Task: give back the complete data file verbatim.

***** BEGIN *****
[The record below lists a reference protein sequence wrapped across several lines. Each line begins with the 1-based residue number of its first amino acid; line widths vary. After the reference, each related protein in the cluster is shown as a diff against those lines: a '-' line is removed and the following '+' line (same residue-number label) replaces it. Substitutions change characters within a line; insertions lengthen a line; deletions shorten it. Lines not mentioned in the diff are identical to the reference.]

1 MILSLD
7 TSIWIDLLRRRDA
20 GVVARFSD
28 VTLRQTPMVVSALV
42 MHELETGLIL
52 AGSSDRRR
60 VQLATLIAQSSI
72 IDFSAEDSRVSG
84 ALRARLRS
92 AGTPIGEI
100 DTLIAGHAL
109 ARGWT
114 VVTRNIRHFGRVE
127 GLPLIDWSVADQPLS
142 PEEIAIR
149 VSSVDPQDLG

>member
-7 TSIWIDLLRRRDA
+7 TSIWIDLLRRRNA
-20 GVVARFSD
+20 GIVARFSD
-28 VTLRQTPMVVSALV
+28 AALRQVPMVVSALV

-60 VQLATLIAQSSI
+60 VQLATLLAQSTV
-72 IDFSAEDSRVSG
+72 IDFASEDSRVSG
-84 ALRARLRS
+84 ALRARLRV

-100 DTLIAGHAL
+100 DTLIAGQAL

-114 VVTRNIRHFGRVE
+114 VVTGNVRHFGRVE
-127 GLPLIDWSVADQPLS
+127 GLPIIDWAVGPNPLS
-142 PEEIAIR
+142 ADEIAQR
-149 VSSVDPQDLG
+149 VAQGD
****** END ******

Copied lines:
[The record below lists a reference protein sequence wrapped across several lines. Each line begins with the 1-based residue number of its first amino acid; line widths vary. After the reference, each related protein in the cluster is shown as a diff against those lines: a '-' line is removed and the following '+' line (same residue-number label) replaces it. Substitutions change characters within a line; insertions lengthen a line; deletions shorten it. Lines not mentioned in the diff are identical to the reference.]

1 MILSLD
7 TSIWIDLLRRRDA
20 GVVARFSD
28 VTLRQTPMVVSALV
42 MHELETGLIL
52 AGSSDRRR
60 VQLATLIAQSSI
72 IDFSAEDSRVSG
84 ALRARLRS
92 AGTPIGEI
100 DTLIAGHAL
109 ARGWT
114 VVTRNIRHFGRVE
127 GLPLIDWSVADQPLS
142 PEEIAIR
149 VSSVDPQDLG

>member
-7 TSIWIDLLRRRDA
+7 TSIWIDLLRRRNA
-20 GVVARFSD
+20 GIVARFSD
-28 VTLRQTPMVVSALV
+28 AALRQVPMVVSALV

-60 VQLATLIAQSSI
+60 VQLATLLAQSTV
-72 IDFSAEDSRVSG
+72 IDFASEDSRVSG
-84 ALRARLRS
+84 ALRARLRV

-100 DTLIAGHAL
+100 DTLIAGQAL

-114 VVTRNIRHFGRVE
+114 VVTGNVRHFGRVE
-127 GLPLIDWSVADQPLS
+127 GLPIIDWAVGPNPLS
-142 PEEIAIR
+142 ADEIAQR
-149 VSSVDPQDLG
+149 VAQGD